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Game On: The Current State of HTML5 Games

An overview of the current state of HTML5 games, and tech advances that are going to change the future of online gaming. Find out more!

HTML5 Games

Did you know that without having to install anything except a shiny up-to-date browser, you can play multiplayer real-time strategy games, massively-multiplayer role-playing games or even 3D racing games?

Thanks to the emergence of HTML5 and the powerful technologies it reveals, web-based gaming is rapidly becoming a new frontier for interactive web content.

So what is it all about?

HTML5 - the latest revision to the web’s core structural language which was first published in 2008 - offers web developers and users alike a whole host of improvements and additions to the core “out-of-the-box” functionality of the web.


From structural markup and CSS3 support allowing developers to better define the structure of web pages and create fancy interactive content through CSS3’s animations, to embedded video players (no more having to use Flash-based players which require that plugin, YouTube provided a HTML5 video player back in 2010), HTML5 greatly expands the technical repertoire of all web developers.


The label “HTML5 games" is pretty misleading, however. Whilst HTML5 acts as the mediator between the core technologies such as WebGL and developers, the actual “core” logic of games is the common scripting language JavaScript.

JavaScript has been around for a while. Before CSS3 brought in it’s own swathe of animation functionality, JavaScript was powering a lot of the animations and interactive content you have experienced on the web, and now it can go even further.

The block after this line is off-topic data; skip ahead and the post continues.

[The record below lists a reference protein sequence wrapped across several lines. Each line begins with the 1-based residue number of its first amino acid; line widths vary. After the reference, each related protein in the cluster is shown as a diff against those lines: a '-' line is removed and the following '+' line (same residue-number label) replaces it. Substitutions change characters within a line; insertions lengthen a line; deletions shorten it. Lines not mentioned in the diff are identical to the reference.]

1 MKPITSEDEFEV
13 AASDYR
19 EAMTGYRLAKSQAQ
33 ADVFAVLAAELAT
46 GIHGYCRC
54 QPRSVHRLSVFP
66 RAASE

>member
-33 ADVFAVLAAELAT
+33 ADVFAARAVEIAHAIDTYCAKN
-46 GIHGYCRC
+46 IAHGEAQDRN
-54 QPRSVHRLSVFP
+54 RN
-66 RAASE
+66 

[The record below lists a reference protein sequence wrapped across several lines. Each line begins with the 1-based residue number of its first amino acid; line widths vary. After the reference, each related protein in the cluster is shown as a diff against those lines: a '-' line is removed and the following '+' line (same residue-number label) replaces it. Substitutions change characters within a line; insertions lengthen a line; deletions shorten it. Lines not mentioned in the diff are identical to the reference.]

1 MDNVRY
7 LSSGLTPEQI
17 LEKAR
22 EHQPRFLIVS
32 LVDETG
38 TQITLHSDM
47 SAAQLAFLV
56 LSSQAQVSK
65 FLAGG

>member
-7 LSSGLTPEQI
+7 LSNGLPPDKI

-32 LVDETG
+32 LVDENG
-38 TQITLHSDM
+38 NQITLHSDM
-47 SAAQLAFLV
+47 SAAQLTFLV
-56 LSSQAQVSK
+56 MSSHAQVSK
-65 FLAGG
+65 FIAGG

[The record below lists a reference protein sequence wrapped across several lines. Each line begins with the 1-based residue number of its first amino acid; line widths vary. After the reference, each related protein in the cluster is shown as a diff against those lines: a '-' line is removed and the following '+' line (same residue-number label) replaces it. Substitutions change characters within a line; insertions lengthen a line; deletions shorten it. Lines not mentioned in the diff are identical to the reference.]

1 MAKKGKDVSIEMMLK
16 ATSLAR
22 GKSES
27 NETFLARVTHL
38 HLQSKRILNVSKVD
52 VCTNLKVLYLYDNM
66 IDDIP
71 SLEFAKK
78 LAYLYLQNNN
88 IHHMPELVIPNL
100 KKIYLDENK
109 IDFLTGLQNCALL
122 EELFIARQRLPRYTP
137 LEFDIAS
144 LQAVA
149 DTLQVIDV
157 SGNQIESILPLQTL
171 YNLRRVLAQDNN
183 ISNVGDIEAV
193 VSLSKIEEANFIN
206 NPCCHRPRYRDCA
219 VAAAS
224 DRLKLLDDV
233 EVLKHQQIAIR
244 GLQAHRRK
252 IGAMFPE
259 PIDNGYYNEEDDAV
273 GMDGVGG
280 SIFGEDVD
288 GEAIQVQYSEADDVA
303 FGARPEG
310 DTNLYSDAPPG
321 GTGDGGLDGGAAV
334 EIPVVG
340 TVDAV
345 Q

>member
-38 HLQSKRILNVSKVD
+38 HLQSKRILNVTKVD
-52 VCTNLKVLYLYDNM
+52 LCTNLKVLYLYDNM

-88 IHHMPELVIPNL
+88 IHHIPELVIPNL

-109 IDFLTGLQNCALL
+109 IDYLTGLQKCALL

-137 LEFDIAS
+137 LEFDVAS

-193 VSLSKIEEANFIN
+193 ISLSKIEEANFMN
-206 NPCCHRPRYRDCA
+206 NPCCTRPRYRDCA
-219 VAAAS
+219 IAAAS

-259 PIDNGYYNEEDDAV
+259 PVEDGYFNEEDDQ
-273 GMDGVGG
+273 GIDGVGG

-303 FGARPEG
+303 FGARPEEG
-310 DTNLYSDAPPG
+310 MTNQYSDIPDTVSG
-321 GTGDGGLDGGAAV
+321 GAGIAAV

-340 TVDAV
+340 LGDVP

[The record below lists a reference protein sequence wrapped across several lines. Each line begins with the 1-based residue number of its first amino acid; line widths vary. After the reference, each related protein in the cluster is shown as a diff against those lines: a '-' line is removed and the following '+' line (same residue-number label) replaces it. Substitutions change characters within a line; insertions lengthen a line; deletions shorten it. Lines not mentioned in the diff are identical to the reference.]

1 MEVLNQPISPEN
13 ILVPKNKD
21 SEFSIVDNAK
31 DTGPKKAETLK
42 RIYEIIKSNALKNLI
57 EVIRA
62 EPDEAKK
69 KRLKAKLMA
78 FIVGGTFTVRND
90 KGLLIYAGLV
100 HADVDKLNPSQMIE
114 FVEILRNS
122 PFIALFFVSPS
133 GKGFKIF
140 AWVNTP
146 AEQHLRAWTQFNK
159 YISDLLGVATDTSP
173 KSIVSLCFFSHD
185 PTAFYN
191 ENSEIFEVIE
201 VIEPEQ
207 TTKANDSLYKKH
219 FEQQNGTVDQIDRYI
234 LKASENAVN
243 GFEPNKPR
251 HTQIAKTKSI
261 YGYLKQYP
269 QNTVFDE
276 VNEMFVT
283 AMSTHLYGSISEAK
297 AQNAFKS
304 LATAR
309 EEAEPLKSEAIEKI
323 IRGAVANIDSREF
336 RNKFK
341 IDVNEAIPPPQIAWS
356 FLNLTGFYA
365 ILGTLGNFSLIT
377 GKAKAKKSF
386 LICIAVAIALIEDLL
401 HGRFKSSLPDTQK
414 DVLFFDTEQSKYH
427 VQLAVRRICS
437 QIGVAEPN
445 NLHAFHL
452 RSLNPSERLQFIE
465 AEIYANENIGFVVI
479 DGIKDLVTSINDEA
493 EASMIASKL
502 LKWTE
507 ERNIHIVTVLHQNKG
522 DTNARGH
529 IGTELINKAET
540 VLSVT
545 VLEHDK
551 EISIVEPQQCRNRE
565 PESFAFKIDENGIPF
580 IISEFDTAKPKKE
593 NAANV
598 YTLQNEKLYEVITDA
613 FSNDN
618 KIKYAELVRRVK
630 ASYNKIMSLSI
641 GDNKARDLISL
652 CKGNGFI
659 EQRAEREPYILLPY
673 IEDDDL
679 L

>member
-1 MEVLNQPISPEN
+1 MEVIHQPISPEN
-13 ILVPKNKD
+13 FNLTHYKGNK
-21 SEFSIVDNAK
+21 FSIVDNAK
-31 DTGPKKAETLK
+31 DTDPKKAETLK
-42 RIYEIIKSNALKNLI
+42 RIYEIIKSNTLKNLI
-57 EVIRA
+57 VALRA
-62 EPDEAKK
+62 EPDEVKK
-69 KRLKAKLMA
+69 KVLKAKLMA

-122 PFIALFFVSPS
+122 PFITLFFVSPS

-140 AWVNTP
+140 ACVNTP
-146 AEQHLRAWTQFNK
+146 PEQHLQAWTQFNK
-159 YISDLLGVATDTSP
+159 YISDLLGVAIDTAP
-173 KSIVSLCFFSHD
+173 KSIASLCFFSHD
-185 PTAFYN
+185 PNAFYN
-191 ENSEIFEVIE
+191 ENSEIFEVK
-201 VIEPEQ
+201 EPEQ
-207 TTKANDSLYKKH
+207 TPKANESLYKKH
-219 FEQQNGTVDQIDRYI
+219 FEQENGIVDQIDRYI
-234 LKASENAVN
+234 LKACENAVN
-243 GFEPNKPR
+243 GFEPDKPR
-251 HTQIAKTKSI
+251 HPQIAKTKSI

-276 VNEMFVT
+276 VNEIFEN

What is the current state of the HTML5 game scene?

HTML5’s current gaming scene is still in it’s infancy, game engines (the code which handles all the core functions of a game: graphics rendering, physics, sound etc) are still being developed and refined, meaning a fair portion of the current generation of HTML5 games are fairly simple and crude in their delivery, and mainly built by experienced JavaScript developers. The current generation can be compared to the early 2000’s emergence of Flash games, where a lot of the early creations were fairly simplistic before technology improved and developers had enough experience and support to get the most out of the it.

Despite it's still-improving situation, the HTML5 scene has a lot to offer, a quick round up of some of the more notable games around at the moment:

Some of the earliest examples of HTML5 games were already off to a good start, with the likes of Mozilla’s BrowserQuest (a 2D online roleplaying game), the official port of the original Wolfenstein 3D and HTML5 versions of popular mobile games Angry Birds and Cut The Rope showcased the capabilities of the platform.


More recently, a basic Sim City-esque game 3D.City demonstrates the capability of simulation games in the browser, whilst LittleWarGame offers a fully-featured single and multiplayer strategy game with map-maker support. On the other hand, Alteil: Horizons brings traditional trading card games into the browser, Jagex have started a HTML5 beta of RuneScape and the Internet Explorer team have created a fancy-looking racing game based on Assassin’s Creed, which shows off a more graphically-intenstive 3D engine and what the platform is capable of.

So whilst still a developing scene, HTML5 gaming has plenty to offer users and is set to continue its climb into a popular cross-platform industry.

What can we expect from the HTML5 gaming scene in the near future?

Chrome Web Store 

Arguably the biggest barrier for any gaming platform’s maturity and development is the difficulty involved in creating games, which stems from the quantity and quality of game engines available. Both metrics have increased drastically over the last year or two, showing promising signs of further leaps in the near future.

HTML5 also has a lot of backing from the large tech companies such as Mozilla who continue to work on improving HTML5's gaming capabilities, and Google who provide a commercial ecosystem through Chrome’s HTML5 web-app store, meaning the technology should develop a substantial gaming scene fairly quickly.